How Can You Tell a Recession Is Near?

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When your neighbour loses his job, it’s a slowdown; when you lose your job, it’s a recession; when an economist loses his job, it’s a depression.


Is a recession coming?

You can’t read the paper or channel surf these days without hearing mention of a looming recession.

Economists, strategists, hedge fund managers, and callers of past recessions all line up to deposit their two cents and the media happily pockets it.

Just yesterday, not one, but three banks came out with their predictions.

Investment bank Nomura forecast the US to enter a mild recession in the fourth quarter of this year, with our own National Australia Bank forecasting the US to enter a recession in 2023.

The Commonwealth Bank went further, predicting that monetary tightening will cause a global economic slowdown, triggering recessions in the US, the UK, the Eurozone, and Japan.

CBA’s head of international economics, Joseph Capurso, didn’t mince words:

The FOMC [Federal Open Market Committee] does not have a good record of engineering a “soft economic landing”. With the policy interest rate set to be restrictive, we forecast the US economy will enter recession in 2023.

We’re awash with recession-talk.

But how can anyone tell if a recession is near? What do you look for?

Let’s cover a few possible recession indicators below.

Dr Copper’s diagnosis

A recession is a period of economic downturn where aggregate output declines for at least two
consecutive quarters.

The National Bureau of Economic Research (NBER) defines a recession as:

‘A significant decline in economic activity spread across the economy, lasting more than a few months, normally visible in real GDP, real income, employment, industrial production, and wholesale-retail sales.

From that definition alone we can collate important factors to monitor when pondering a recession: changes in real GDP, real income, employment, industrial production, and retail sales.

But we can take a shortcut by appraising economic activity, of which the listed factors are constituents.

One such shortcut is copper, or Dr Copper.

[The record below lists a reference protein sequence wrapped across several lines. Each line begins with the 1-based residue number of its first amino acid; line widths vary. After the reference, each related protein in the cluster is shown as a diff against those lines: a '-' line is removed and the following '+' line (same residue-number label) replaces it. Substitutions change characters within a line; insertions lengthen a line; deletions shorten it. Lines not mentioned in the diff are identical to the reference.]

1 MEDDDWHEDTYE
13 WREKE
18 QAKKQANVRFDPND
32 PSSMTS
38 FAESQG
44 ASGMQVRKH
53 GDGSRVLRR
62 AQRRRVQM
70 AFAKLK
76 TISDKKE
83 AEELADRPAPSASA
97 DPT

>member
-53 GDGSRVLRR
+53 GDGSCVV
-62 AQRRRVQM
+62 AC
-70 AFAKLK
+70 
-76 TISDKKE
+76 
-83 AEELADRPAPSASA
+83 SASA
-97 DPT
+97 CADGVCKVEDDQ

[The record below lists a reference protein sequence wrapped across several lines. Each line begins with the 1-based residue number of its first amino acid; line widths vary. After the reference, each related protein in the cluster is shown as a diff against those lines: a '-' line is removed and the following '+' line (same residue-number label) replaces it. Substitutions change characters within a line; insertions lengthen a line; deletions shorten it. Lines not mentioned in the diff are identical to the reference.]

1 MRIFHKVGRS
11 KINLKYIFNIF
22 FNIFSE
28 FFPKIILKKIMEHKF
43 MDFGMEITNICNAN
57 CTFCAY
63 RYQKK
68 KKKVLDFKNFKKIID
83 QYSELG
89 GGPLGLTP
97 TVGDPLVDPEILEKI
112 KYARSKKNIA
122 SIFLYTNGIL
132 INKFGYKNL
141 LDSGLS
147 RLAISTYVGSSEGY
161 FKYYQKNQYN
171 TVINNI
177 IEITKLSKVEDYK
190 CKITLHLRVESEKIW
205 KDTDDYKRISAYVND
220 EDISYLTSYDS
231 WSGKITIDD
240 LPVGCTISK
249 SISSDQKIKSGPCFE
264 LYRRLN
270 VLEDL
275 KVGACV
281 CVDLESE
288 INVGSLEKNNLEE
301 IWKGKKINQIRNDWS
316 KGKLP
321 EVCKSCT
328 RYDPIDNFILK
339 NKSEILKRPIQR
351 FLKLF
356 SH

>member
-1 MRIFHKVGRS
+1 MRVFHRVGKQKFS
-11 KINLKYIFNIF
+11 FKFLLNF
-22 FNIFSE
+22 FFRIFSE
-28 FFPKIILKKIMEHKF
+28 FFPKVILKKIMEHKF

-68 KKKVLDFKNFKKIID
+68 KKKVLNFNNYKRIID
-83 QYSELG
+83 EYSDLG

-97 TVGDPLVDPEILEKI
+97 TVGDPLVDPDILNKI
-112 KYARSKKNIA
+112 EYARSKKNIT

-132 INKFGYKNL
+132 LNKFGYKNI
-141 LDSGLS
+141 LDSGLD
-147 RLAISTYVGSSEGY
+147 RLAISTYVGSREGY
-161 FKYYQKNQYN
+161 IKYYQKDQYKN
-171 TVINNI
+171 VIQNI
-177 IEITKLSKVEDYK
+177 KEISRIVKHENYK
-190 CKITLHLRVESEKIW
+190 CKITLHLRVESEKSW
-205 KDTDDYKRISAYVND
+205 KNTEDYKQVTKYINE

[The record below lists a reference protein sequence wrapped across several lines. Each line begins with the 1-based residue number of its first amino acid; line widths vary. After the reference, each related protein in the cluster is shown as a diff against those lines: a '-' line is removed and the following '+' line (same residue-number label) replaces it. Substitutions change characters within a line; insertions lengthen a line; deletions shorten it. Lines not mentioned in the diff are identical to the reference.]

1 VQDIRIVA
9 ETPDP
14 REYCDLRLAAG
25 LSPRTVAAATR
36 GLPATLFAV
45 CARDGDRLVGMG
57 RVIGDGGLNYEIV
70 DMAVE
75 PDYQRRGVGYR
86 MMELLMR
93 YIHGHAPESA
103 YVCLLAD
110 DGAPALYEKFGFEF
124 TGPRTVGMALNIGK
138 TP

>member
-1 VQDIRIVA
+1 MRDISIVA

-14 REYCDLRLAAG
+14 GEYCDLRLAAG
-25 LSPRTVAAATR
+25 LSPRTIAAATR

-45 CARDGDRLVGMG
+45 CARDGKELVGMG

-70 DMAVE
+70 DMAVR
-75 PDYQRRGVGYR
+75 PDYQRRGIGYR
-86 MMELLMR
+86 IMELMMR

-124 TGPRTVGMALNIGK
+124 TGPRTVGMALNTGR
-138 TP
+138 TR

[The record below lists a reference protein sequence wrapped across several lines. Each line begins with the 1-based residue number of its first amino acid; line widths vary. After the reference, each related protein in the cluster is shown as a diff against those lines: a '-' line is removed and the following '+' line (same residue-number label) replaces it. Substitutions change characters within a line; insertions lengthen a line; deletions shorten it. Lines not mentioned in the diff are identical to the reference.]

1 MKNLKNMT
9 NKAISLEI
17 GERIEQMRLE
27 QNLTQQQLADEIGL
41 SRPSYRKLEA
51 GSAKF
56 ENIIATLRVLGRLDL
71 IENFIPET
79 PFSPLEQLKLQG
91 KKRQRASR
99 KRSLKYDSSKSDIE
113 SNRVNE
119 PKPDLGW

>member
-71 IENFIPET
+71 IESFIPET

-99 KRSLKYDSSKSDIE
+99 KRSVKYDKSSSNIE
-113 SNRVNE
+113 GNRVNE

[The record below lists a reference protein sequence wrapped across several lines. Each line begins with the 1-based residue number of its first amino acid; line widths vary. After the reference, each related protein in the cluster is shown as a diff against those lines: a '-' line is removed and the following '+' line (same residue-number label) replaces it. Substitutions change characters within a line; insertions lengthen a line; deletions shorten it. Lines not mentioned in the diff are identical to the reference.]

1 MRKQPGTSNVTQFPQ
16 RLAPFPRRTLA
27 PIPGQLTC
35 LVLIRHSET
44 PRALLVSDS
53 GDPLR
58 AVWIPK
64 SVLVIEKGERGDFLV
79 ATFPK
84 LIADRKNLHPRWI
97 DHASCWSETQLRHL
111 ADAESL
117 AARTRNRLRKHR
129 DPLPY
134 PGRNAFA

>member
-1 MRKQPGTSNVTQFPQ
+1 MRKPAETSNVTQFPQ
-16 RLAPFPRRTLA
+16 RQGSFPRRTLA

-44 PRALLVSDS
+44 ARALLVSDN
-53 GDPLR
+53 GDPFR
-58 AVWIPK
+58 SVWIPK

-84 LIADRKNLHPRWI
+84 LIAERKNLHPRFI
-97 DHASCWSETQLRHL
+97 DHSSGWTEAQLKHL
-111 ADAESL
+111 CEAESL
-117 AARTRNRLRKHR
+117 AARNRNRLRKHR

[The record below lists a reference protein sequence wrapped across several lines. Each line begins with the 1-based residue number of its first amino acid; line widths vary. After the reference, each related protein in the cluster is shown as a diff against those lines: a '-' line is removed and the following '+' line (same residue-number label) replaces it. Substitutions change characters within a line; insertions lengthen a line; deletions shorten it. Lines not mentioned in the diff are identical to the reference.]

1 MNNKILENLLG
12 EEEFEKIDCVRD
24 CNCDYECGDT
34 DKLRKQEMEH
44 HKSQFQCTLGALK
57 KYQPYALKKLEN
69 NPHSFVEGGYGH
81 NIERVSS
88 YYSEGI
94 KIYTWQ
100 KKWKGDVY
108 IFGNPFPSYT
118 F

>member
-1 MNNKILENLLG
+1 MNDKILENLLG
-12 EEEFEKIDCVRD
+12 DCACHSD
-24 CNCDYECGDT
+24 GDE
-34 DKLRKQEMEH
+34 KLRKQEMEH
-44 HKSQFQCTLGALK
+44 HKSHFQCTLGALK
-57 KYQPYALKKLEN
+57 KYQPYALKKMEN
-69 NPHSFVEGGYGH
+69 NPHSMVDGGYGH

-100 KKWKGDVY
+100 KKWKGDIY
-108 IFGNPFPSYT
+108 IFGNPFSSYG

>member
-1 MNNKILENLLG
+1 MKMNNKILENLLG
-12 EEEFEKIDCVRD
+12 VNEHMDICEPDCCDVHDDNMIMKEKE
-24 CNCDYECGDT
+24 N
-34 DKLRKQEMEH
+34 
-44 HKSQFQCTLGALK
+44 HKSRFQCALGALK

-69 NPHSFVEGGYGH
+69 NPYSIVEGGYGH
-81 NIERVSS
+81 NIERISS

It’s joked that copper is the one metal with a PhD in economics because of its broad integration with the wider economy.

Generally, if copper’s price is high and rising, then the industrial economy is likely doing well. If copper’s price is low and falling, then the industrial economy is likely stalling.

As Frank Holmes, chief investment officer of US Global Investors explained, ‘copper has unique physical properties that make it the backbone of the industrial economy’.

Copper can also help predict recessions, according to Holmes’s colleague Brian Hicks. In Hicks’ view, if copper prices are plateauing, it’s a sign the economy is sluggish.

What’s the current copper market signalling?

Yesterday, the Australian Financial Review reported that the front-month copper futures contracts closed at the lowest levels since last spring.

According to Fundstrat Global’s Mark Newton, ‘that’s a huge decline in a short-period of time’.

Consumer spending

Clearly, if a recession is characterised by a slowdown in economic activity, a big tell is consumer spending.

If all of us start spending less on takeout, movie nights, or discretionary goods and if we start pulling our gym and Netflix memberships, things won’t be looking great for the economy.

For instance, in April, UK bank Lloyds reported that its customers cancelled about 1.2 million gym memberships and video streaming contracts over the past six months.

This week, CommBank reported its internal credit and debit spending data for the fortnight ending 17 June.

CBA found that spending growth fell marginally in Australia.

Household spending ‘remains elevated, but a moderate softening is underway’:

Fat Tail Investment Research

Source: CBA

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While consumer spending is moderately softening, consumer sentiment is cratering.

The Westpac-Melbourne Institute Index of Consumer Sentiment fell 4.5% in June, reaching its ‘lowest level since the peak of the pandemic.

And if you exclude the pandemic, the reading is the worst since February 2009.

Car sales

When are you most likely to buy a car?

Probably when your finances are solid, your job prospects sound, living costs manageable, and your debt serviceable.

In recessionary times, that’s not guaranteed.

So dwindling new car sales can act as a leading indicator of recession.

Automobile sales are large purchases, eating into a big chunk of our savings. Unsurprisingly, many of us take out loans to service the purchase.

Car sales serve as stand-ins for consumer confidence. If car sales are falling, it may suggest people are less confident about keeping their jobs or being able to maintain their loan payments.